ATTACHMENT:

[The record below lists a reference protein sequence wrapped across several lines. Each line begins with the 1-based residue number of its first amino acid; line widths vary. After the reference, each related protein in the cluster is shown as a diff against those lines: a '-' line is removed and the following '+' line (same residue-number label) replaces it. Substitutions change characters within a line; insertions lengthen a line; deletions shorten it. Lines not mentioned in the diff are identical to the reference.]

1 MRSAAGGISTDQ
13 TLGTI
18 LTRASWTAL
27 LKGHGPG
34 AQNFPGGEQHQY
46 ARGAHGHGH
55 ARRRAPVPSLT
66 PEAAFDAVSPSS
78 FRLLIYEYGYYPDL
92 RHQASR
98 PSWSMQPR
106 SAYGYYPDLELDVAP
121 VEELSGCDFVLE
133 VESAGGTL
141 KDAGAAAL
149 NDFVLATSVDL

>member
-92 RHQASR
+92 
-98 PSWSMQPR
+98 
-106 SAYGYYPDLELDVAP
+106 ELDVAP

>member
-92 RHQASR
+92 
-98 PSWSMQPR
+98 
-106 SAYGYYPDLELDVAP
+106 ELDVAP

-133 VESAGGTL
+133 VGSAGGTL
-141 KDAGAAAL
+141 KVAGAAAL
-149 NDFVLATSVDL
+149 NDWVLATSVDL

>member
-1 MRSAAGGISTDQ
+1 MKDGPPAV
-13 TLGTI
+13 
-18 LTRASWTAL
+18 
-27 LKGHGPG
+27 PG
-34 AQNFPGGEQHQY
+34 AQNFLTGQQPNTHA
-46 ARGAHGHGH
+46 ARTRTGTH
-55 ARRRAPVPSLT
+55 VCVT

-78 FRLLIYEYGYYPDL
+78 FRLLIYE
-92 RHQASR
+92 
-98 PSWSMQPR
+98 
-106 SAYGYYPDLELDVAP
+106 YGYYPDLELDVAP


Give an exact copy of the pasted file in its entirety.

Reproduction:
[The record below lists a reference protein sequence wrapped across several lines. Each line begins with the 1-based residue number of its first amino acid; line widths vary. After the reference, each related protein in the cluster is shown as a diff against those lines: a '-' line is removed and the following '+' line (same residue-number label) replaces it. Substitutions change characters within a line; insertions lengthen a line; deletions shorten it. Lines not mentioned in the diff are identical to the reference.]

1 MRSAAGGISTDQ
13 TLGTI
18 LTRASWTAL
27 LKGHGPG
34 AQNFPGGEQHQY
46 ARGAHGHGH
55 ARRRAPVPSLT
66 PEAAFDAVSPSS
78 FRLLIYEYGYYPDL
92 RHQASR
98 PSWSMQPR
106 SAYGYYPDLELDVAP
121 VEELSGCDFVLE
133 VESAGGTL
141 KDAGAAAL
149 NDFVLATSVDL

>member
-92 RHQASR
+92 
-98 PSWSMQPR
+98 
-106 SAYGYYPDLELDVAP
+106 ELDVAP

>member
-92 RHQASR
+92 
-98 PSWSMQPR
+98 
-106 SAYGYYPDLELDVAP
+106 ELDVAP

-133 VESAGGTL
+133 VGSAGGTL
-141 KDAGAAAL
+141 KVAGAAAL
-149 NDFVLATSVDL
+149 NDWVLATSVDL

>member
-1 MRSAAGGISTDQ
+1 MKDGPPAV
-13 TLGTI
+13 
-18 LTRASWTAL
+18 
-27 LKGHGPG
+27 PG
-34 AQNFPGGEQHQY
+34 AQNFLTGQQPNTHA
-46 ARGAHGHGH
+46 ARTRTGTH
-55 ARRRAPVPSLT
+55 VCVT

-78 FRLLIYEYGYYPDL
+78 FRLLIYE
-92 RHQASR
+92 
-98 PSWSMQPR
+98 
-106 SAYGYYPDLELDVAP
+106 YGYYPDLELDVAP